Resveratrol, a natural product most famously present in red wine, has been in the headlines for a decade, ever since scientists reported that it activates a pathway linked to antiaging effects.
Whether and how the molecule elicits those effects is a controversial topic, however. And as efforts progress to make drugs that mimic resveratrol’s actions, the debate has heightened.
A new study shows that a much-maligned approach for finding resveratrol mimics—an essential task for confirming the antiaging mechanism—actually does work (Science, DOI: 10.1126/science.1231097). The study was carried out by researchers with a significant financial stake in making resveratrol-like drugs, a group led by David A. Sinclair of Harvard Medical School. Coauthors include researchers from Sirtris Pharmaceuticals, the company Sinclair cofounded to combat cardiovascular, neurodegenerative, and other diseases of aging, and from GlaxoSmithKline, which bought Sirtris for $720 million in 2008.
Sinclair and others believe resveratrol’s benefits come from activating sirtuin enzymes, which clip acetyl groups from proteins, thus regulating a host of aging-associated genes. Much of the evidence came from a screen that used fluorescent peptide substrates for the enzyme.
But several groups have reported that resveratrol activates sirtuins only in the presence of fluorescent substrates, which are not found in the body. That cast doubt on whether this path is used in nature. Another group of researchers has reported that resveratrol uses a different route through phosphodiesterase enzymes.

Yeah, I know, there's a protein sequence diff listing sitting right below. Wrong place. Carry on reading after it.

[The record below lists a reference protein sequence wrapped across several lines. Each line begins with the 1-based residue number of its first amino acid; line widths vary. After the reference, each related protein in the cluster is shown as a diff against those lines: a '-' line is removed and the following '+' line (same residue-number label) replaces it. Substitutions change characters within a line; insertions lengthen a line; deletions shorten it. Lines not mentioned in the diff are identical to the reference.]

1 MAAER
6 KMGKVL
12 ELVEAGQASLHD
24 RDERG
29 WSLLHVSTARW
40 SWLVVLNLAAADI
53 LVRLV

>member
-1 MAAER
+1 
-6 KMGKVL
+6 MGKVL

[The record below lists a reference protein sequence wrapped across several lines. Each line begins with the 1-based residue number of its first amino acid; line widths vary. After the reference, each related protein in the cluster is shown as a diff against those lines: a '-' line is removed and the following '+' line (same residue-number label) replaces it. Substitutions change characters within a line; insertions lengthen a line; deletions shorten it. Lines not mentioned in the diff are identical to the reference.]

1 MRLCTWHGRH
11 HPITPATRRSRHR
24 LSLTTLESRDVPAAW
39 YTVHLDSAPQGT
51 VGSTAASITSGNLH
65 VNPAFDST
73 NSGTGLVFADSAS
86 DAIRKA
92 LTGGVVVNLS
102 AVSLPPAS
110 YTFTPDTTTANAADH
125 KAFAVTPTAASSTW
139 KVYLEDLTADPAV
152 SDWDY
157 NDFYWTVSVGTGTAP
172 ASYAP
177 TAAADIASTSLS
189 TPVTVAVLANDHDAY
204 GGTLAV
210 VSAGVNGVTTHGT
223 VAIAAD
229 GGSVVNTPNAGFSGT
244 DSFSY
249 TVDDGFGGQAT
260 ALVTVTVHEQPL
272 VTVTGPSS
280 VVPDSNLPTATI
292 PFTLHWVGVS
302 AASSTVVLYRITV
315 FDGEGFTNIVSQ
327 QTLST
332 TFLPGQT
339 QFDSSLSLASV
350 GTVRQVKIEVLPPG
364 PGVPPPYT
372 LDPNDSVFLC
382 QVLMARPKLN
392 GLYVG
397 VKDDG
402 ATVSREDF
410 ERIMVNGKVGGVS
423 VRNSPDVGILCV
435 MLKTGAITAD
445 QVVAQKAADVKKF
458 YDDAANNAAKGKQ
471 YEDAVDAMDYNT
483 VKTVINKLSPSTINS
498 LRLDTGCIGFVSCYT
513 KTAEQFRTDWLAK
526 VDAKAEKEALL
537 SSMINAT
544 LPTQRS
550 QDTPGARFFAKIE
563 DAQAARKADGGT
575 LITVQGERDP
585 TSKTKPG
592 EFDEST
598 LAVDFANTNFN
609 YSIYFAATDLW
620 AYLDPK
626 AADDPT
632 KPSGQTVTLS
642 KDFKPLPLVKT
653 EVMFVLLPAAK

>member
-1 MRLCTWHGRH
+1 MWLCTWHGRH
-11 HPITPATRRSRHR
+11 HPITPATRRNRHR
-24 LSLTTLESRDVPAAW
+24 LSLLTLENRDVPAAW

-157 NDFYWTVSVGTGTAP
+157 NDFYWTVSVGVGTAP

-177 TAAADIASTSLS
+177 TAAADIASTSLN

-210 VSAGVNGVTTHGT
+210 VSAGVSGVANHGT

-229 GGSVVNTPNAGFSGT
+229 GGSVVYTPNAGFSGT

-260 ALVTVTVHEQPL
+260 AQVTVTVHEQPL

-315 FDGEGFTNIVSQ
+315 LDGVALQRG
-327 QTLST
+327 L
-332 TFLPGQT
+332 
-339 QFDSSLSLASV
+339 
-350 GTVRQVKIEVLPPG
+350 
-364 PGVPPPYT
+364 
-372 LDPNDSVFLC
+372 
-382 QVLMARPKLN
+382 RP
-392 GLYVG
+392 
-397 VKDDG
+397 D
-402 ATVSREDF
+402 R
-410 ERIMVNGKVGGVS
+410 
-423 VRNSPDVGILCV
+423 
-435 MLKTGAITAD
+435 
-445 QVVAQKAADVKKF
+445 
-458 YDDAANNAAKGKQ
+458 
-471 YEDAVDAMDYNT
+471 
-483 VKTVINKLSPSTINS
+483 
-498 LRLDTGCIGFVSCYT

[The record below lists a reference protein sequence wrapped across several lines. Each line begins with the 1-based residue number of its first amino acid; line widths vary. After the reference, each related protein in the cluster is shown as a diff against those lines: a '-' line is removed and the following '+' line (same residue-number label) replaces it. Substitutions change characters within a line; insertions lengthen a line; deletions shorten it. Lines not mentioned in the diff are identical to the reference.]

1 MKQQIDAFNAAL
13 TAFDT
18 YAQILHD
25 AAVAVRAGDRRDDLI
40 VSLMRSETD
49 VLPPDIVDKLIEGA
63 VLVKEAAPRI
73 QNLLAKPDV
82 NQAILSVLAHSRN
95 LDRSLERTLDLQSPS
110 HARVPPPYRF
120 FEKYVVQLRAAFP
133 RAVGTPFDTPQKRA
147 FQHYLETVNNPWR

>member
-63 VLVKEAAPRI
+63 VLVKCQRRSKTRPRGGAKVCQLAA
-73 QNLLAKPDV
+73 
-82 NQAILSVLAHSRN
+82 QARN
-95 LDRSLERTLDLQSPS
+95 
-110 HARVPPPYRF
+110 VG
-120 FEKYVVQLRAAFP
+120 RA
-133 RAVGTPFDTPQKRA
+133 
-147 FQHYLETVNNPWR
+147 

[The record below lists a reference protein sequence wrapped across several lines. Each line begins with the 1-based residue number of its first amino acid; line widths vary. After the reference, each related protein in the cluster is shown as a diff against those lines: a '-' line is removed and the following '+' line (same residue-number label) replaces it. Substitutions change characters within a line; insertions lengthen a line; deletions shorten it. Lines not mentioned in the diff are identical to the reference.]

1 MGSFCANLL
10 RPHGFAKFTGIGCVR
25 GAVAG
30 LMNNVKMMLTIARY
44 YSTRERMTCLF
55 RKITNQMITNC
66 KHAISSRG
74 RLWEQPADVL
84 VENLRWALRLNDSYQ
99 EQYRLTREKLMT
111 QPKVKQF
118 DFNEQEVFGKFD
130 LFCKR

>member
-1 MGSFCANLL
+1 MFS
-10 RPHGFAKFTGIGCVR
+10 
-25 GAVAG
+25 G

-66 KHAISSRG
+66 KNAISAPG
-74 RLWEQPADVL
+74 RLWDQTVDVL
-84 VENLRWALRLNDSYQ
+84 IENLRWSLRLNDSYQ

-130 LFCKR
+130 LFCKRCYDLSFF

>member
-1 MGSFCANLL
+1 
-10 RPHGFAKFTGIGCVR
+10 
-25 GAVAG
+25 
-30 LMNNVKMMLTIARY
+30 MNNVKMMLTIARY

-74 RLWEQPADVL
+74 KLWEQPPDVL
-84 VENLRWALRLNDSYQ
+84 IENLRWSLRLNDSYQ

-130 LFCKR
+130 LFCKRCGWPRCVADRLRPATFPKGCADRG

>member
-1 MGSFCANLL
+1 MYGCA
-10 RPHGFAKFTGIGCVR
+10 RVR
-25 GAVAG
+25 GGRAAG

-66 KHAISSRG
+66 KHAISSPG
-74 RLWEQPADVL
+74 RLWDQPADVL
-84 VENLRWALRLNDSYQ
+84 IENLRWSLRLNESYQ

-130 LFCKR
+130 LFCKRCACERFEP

“We hypothesized that the fluorescent groups were substituting for something natural in the body,” Sinclair says. “We just needed to find what that was.” Sure enough, he found that substrates with a large, hydrophobic amino acid such as tryptophan—which can resemble a fluorophore—help resveratrol activate a sirtuin called SIRT1.
However, “there are major questions about what the biological effects of resveratrol are and to what extent those are mediated by sirtuins,” and this study doesn’t really address them, says Matt R. Kaeberlein, a biologist who studies resveratrol at the University of Washington.
Sinclair’s team thinks resveratrol and synthetic activators induce a change in sirtuin shape that helps substrates bind to the enzyme’s active site. The exact mechanism isn’t clear, but they uncovered one glutamate residue on SIRT1 that is critical for resveratrol to work. They think pursuing this mechanism could lead to drugs for diabetes, inflammation, and beyond.
“With any drug program you’re going to be concerned about what the target is,” says Leonard P. Guarente of MIT. Guarente is a scientific adviser to Sirtris. This work, he says, convincingly shows that SIRT1 is the direct target of both resveratrol and synthetic activators. GSK halted clinical trials on resveratrol in 2010 after some patients developed kidney failure, but synthetic sirtuin activators are being evaluated in human volunteers as potential treatments for diseases such as Type 2 diabetes and psoriasis.
Skeptics, though, remain. Jay H. Chung, whose NIH lab showed resveratrol acts directly on phosphodiesterases, not sirtuins, would like to see the team repeat their results with full-length SIRT1 substrates from nature. The peptides used in the current study may behave differently, he cautions.
Saying that sirtuins are or are not resveratrol’s target is an oversimplification, Kaeberlein adds. “The reality is probably somewhere in the middle,” with some biological effects because of sirtuin activation and some from other pathways.
“Does resveratrol activate SIRT1? A qualified yes,” says David R. Finkelstein of the National Institute on Aging. He commends the team for clarifying the confusion around their fluorescent assay. “Now, is that the only thing resveratrol does? I would be surprised.”
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